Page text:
FN1. The Court's review of the Commission's final order is prescribed in Section 704 of the Administrative Agency Law, 2 Pa.C.S. § 704. The Court shall affirm unless it determines that the adjudication is in violation of constitutional rights, that it is not in accordance with law, that provisions relating to practices of Commonwealth agencies in Sections 501‑‑508 of the Administrative Agency Law, 2 Pa.C.S. §§ 501‑‑508, have been violated or that any necessary finding of fact is not supported by substantial evidence. See also Leon E. Wintermyer, Inc. v. Workers' Compensation Appeal Board (Marlowe), 571 Pa. 189, 812 A.2d 478 (2002).
Penn National first argues that the Commission's authority to grant licensed corporations the right to receive interstate simulcasts of Quarter Horse and Arabian horse races is consistent with Section 201 of the Act. [FN2] That Section confers on the Commission "general jurisdiction over all pari‑mutuel thoroughbred racing activities in the Commonwealth and the corporations engaged therein." 4 P.S. § 325.201(a). Penn National points out that Section 201 does not limit the Commission solely to regulating Thoroughbred racing and that the Commission has the authority to allow licensees to present a variety of non‑racing activities, including concerts and professional wrestling. Citing Eagle Downs Racing Association, Inc., v. State Harness Racing Commission, 457 A.2d 1008 (Pa.Cmwlth.1983), Penn National contends that a licensee licensed to "conduct" one type of horse race may still "operate" a simulcast of another type of horse race. It concludes that the increased revenue and greater exposure of Pennsylvania horse racing to be generated by the simulcasts along with better service to racing patrons support a broad interpretation of the Commission's powers under Section 201.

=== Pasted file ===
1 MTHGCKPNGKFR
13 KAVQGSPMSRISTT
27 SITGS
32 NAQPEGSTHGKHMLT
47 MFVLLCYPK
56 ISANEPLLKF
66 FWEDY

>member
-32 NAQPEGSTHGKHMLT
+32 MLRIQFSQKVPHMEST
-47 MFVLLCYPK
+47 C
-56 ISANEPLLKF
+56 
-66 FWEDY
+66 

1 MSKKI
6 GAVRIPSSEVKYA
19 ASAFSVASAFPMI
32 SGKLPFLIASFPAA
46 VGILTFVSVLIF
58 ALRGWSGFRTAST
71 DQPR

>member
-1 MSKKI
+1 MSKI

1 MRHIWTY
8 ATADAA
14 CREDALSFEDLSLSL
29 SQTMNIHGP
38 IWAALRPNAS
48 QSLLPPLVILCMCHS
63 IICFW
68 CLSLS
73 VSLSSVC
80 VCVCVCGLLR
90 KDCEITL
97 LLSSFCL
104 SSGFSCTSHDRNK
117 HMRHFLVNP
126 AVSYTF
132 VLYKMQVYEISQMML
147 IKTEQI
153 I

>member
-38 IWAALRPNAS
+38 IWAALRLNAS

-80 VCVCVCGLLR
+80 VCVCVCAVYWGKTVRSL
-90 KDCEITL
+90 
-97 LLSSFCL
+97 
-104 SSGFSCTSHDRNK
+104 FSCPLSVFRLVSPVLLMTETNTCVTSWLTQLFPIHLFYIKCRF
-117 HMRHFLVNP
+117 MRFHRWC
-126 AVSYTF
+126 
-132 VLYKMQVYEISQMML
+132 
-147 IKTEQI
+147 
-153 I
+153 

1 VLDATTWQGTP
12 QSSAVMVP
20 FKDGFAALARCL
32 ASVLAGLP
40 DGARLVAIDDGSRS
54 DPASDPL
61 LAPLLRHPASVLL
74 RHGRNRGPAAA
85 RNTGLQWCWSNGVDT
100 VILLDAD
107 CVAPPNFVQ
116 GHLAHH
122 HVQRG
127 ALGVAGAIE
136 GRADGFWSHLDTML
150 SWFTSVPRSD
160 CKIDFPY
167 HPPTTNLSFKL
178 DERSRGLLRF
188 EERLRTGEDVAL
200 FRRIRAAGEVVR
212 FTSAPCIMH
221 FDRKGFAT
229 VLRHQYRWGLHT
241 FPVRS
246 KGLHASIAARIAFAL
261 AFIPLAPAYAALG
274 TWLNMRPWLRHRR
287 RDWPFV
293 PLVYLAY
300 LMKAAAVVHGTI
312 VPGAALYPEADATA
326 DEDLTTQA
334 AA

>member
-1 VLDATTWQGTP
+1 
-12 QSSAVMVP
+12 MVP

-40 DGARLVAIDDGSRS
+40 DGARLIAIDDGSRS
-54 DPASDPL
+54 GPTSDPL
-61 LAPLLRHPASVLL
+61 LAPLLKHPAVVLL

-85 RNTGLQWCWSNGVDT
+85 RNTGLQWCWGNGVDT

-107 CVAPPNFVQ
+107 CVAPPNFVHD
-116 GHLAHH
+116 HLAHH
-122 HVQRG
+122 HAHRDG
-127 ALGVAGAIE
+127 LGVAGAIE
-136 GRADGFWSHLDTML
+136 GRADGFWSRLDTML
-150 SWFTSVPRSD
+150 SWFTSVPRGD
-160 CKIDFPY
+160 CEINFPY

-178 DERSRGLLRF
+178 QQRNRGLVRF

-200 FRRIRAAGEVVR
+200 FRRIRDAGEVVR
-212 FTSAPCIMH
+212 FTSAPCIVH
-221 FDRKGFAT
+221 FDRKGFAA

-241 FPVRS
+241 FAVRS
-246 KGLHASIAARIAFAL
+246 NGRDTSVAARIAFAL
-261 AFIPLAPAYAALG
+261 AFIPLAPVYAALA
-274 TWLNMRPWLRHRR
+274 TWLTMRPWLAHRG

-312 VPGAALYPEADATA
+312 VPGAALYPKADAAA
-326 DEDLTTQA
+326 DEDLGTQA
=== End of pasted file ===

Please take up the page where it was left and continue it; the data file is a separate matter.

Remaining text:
FN2. A "licensed corporation" is a corporation that has obtained authority from the Commission or the State Harness Racing Commission to conduct Thoroughbred or harness horse race meetings with pari‑mutuel wagering. Section 201 of the Act, 4 P.S. § 325.102.
Second, Penn National argues that Section 216.1 of the Act, 4 P.S. § 325.216a, permits simulcasting of Quarter Horse and Arabian horse racing because references to "international and interstate simulcastings of horse races," "horse races" and "races" throughout the section include all simulcast horse races in general, and not just Thoroughbred and harness races. Penn National submits that Section 216 of the Act, 4 P.S. § 325.216, refers specifically to "thoroughbred races" and throughout the Act the legislature used the terms "thoroughbred" and "harness" to refer to specific types of live racing allowed in Pennsylvania. These distinctions, Penn National asserts, indicate a legislative intent to treat simulcasts under Section 216.1 differently than the live racing allowed in Pennsylvania.